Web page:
• When it comes to SMR work, you can work in short intervals, (:30-:90) just be sure to avoid holding the pressure for too long or it can begin to have adverse effects.
    • Once again, maintain deep breaths and stay relaxed.
    • If, at any time during SMR work, you begin to resist against the pressure and flex, ease off.
  • Manual manipulation
    • Using your hands to find your psoas, gently massage the muscles until they begin to unwind slowly.
    • Use the same techniques from above- not too much pressure but just enough to work out the knots, stay relaxed, and breathe deep.



  • Couch stretch
    • Face away from the wall and stand on one leg. With the leg that is up, put your foot against the wall, heel facing you. Sink down to the ground, keeping your knee on the wall until you are in a lunge-like position.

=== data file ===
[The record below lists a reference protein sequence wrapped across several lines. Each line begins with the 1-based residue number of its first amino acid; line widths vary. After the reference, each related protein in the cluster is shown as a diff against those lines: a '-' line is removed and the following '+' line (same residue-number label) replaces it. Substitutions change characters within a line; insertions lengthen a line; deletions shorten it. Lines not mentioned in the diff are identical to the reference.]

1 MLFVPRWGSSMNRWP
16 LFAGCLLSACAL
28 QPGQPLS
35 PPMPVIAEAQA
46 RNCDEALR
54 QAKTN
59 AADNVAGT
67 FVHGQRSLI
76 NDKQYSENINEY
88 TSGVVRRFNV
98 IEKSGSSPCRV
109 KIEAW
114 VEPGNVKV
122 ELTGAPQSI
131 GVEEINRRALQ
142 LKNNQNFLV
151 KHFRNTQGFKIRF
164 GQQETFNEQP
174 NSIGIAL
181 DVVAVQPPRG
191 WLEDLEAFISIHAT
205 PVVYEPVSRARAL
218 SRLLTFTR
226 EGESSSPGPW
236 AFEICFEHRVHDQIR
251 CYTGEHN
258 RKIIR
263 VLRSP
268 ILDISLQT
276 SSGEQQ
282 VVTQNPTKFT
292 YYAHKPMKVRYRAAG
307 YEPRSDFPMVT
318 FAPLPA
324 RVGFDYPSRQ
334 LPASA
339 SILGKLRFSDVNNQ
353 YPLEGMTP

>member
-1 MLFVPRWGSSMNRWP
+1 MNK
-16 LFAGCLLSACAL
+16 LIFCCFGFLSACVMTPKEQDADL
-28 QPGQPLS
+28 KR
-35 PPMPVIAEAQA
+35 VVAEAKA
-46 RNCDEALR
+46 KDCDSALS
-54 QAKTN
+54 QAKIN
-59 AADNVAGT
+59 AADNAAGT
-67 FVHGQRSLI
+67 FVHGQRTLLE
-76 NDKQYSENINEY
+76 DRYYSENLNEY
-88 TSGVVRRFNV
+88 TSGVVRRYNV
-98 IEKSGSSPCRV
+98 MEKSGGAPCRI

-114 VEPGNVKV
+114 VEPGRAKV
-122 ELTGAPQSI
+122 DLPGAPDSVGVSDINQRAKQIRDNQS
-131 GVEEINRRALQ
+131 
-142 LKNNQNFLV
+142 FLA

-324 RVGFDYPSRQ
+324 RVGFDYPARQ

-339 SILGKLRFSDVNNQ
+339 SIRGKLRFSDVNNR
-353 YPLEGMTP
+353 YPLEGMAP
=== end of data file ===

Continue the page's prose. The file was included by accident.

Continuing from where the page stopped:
• The ideal position is your chest upright, in line with your femur. If you are struggling to attain this, you can place your hands on the ground in front of you or use a bench to support your weight as you lean forward.
    • Hold this stretch for at least one minute per side, but if you have already completed you workout, you can hold it longer.
    • Hold it as long as it takes to get the muscles to unwind.


  • Cat-cow stretch
    • On your hands and knees, imagine there is a string pulling your spine to the ceiling first, then a string pulling your belly button to the floor after.
    • Alternate these positions for several minutes until you feel your abdomen and mid-back begin to loosen up.


  • Samson stretch
    • Get into a low lunge position. Place your back knee on the ground with the top of the back foot on the ground. Lean forward into your hips and maintain an upright chest position. Pull your arms overhead and push your back forward until you feel a stretch deep in your abdomen.
    • Hold this position for several minutes.


Tell me in the comments below what you think and then share this with someone who you think could benefit from this (I’ll give you a hint… it’s everyone.)


Yours in health,

Coach Scrima



Psoas… release me, let me go!